Usually dedications are not the public's affair. But the dedication in "One Day with Manu" seems to me very important, and cannot, at this time, be overlooked. "This book is for Margaret who helped to make it grow." Now, I don't pretend to know all the ways in which Margaret Sperry helped to make this book grow, and all the other as well. But I venture to suggest one very important way. It's not because she pounds typewriter (I've never caught her at it); and not because she's an efficient planner of meals (I've known her to forget them); and it's something different from being a grand wife and mother, and even a whiz in the science of medicine. Her important contribution, I believe, to the making of her husband's books lies in the fact that she herself is an inspiring individual who understands and respects the needs of others. She realizes, of course, that a studio without a telephone is part of the working equipment for the daily routine her husband has established so definitely for himself. But what is really important is something far more subtle than that. She understands the deep and insistent need of a creative artist for spiritual isolation, and that such a need for Armstrong Sperry is as essential as the air he breathes. Whatever ways and means he takes to secure that isolation are all right with her. The great thing is that she respects the necessity that prompts them. To her, it is as if he sought the refuge of a banana tree on some tropical island, his typewriter and drawing board beside him. Sometimes, she says, you can almost hear them recede as he walks into the living room to become once again the head of the family, delightful host, and sterling friend.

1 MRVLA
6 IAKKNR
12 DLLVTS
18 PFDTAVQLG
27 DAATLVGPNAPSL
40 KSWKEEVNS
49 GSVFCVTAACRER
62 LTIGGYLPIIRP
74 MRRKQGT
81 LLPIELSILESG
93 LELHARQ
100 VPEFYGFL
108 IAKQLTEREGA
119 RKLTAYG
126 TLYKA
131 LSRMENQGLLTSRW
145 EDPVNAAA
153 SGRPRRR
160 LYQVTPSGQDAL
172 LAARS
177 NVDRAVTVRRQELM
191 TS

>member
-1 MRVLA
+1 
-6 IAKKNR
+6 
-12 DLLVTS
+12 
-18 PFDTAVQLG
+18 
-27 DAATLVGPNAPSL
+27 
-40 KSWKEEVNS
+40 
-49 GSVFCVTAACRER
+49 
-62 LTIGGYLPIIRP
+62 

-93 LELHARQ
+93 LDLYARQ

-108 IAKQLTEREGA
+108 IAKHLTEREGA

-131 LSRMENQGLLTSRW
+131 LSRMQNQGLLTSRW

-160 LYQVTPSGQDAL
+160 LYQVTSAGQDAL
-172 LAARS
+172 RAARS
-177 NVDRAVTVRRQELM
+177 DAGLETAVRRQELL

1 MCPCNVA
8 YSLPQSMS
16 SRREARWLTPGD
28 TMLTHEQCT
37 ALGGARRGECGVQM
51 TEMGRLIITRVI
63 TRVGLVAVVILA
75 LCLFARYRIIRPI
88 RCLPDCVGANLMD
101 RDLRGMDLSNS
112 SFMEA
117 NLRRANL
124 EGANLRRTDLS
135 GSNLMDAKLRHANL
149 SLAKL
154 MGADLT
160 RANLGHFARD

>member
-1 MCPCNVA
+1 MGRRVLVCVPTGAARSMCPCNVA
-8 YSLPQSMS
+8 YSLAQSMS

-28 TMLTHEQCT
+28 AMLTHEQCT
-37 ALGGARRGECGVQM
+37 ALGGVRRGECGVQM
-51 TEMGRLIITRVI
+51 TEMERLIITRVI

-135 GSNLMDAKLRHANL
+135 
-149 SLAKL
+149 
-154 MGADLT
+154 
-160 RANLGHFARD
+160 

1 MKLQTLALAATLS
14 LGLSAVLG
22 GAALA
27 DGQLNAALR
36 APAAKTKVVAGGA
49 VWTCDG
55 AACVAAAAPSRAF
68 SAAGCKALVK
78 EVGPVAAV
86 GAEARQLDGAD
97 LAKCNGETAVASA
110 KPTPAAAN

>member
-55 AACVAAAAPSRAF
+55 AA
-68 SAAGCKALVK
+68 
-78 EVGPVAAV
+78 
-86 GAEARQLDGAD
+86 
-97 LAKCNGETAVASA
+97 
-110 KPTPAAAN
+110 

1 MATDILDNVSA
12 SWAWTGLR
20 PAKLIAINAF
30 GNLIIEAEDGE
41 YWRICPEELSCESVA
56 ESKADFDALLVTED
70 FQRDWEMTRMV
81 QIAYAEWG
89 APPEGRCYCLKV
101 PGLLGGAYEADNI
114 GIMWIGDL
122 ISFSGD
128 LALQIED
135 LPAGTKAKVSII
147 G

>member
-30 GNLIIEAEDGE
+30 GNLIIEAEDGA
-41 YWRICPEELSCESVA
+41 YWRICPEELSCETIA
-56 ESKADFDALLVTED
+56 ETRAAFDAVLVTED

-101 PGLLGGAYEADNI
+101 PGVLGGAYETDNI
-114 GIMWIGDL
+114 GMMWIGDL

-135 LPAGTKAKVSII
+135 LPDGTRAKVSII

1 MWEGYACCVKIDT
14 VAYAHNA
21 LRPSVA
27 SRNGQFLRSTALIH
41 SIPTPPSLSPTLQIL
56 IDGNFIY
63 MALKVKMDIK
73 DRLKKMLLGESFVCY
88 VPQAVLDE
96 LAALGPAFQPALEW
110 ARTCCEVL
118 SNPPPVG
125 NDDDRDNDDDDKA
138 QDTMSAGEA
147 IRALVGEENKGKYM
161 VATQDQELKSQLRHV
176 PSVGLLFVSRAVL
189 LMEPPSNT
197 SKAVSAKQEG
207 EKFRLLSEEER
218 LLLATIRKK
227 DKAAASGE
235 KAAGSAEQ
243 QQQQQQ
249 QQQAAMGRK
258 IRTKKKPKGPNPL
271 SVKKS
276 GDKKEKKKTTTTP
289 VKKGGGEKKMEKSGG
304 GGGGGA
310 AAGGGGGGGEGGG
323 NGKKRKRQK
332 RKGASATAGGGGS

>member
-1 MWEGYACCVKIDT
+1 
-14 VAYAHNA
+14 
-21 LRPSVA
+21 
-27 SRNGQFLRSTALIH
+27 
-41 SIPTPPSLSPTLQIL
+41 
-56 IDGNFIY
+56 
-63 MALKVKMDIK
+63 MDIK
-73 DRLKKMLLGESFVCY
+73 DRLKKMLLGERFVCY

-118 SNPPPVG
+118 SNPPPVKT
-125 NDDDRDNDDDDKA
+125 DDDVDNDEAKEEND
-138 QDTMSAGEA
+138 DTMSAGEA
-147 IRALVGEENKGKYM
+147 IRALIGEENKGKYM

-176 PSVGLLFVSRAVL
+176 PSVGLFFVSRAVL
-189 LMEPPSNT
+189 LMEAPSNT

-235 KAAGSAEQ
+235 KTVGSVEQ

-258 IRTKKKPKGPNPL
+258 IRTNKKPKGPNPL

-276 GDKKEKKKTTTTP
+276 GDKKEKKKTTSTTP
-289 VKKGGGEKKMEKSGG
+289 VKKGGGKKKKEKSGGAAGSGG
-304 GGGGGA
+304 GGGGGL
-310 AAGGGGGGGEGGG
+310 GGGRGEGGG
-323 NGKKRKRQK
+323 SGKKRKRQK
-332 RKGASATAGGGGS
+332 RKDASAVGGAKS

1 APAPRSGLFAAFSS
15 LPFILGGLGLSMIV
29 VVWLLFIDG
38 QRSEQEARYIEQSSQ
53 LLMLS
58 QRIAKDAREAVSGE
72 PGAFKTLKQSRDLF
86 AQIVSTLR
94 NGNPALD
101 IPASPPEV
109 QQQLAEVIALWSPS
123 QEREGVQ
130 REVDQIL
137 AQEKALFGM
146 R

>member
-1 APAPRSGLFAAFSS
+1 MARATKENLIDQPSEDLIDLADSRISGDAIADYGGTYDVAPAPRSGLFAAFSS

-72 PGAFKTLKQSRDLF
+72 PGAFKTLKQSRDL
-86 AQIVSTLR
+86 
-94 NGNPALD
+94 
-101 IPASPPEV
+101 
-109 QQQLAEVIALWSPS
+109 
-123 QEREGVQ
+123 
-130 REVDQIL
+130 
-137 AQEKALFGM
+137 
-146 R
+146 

So the Sperry shelf of author-artist books began with "One Day with Manu," in 1933. Since that time adventurous and exciting companions have found their places on that shelf.